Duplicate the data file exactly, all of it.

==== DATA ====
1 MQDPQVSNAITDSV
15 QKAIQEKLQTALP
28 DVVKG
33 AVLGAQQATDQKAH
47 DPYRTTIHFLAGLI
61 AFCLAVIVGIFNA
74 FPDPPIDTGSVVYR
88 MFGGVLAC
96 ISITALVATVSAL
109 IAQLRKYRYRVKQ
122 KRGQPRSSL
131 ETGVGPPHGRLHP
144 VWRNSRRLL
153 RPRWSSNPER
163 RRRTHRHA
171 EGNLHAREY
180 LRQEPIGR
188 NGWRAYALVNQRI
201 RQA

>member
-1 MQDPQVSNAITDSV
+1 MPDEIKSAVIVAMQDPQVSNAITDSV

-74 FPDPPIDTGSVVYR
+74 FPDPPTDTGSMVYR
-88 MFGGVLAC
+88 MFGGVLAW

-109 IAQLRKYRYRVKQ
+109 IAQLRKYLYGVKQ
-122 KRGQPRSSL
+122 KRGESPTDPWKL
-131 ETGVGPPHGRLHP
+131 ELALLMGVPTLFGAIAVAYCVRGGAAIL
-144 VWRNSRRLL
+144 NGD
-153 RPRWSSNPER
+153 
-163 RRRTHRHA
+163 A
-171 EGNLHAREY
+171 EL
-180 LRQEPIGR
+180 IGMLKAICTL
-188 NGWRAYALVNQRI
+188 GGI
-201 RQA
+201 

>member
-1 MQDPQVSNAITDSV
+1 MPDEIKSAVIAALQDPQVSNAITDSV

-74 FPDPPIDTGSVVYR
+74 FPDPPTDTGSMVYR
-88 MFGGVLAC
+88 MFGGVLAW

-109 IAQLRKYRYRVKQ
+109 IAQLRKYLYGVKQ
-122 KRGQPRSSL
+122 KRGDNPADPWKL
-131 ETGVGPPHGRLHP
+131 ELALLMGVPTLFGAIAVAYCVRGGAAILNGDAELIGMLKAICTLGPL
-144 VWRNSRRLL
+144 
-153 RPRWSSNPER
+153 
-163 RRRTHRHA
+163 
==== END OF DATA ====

1 MQDPQVSNAITDSV
15 QKAIQEKLQTALP
28 DVVKG
33 AVLGAQQATDQKAH
47 DPYRTTIHFLAGLI
61 AFCLAVIVGIFNA
74 FPDPPIDTGSVVYR
88 MFGGVLAC
96 ISITALVATVSAL
109 IAQLRKYRYRVKQ
122 KRGQPRSSL
131 ETGVGPPHGRLHP
144 VWRNSRRLL
153 RPRWSSNPER
163 RRRTHRHA
171 EGNLHAREY
180 LRQEPIGR
188 NGWRAYALVNQRI
201 RQA

>member
-1 MQDPQVSNAITDSV
+1 MPDEIKSAVIVAMQDPQVSNAITDSV

-74 FPDPPIDTGSVVYR
+74 FPDPPTDTGSMVYR
-88 MFGGVLAC
+88 MFGGVLAW

-109 IAQLRKYRYRVKQ
+109 IAQLRKYLYGVKQ
-122 KRGQPRSSL
+122 KRGESPTDPWKL
-131 ETGVGPPHGRLHP
+131 ELALLMGVPTLFGAIAVAYCVRGGAAIL
-144 VWRNSRRLL
+144 NGD
-153 RPRWSSNPER
+153 
-163 RRRTHRHA
+163 A
-171 EGNLHAREY
+171 EL
-180 LRQEPIGR
+180 IGMLKAICTL
-188 NGWRAYALVNQRI
+188 GGI
-201 RQA
+201 

>member
-1 MQDPQVSNAITDSV
+1 MPDEIKSAVIAALQDPQVSNAITDSV

-74 FPDPPIDTGSVVYR
+74 FPDPPTDTGSMVYR
-88 MFGGVLAC
+88 MFGGVLAW

-109 IAQLRKYRYRVKQ
+109 IAQLRKYLYGVKQ
-122 KRGQPRSSL
+122 KRGDNPADPWKL
-131 ETGVGPPHGRLHP
+131 ELALLMGVPTLFGAIAVAYCVRGGAAILNGDAELIGMLKAICTLGPL
-144 VWRNSRRLL
+144 
-153 RPRWSSNPER
+153 
-163 RRRTHRHA
+163 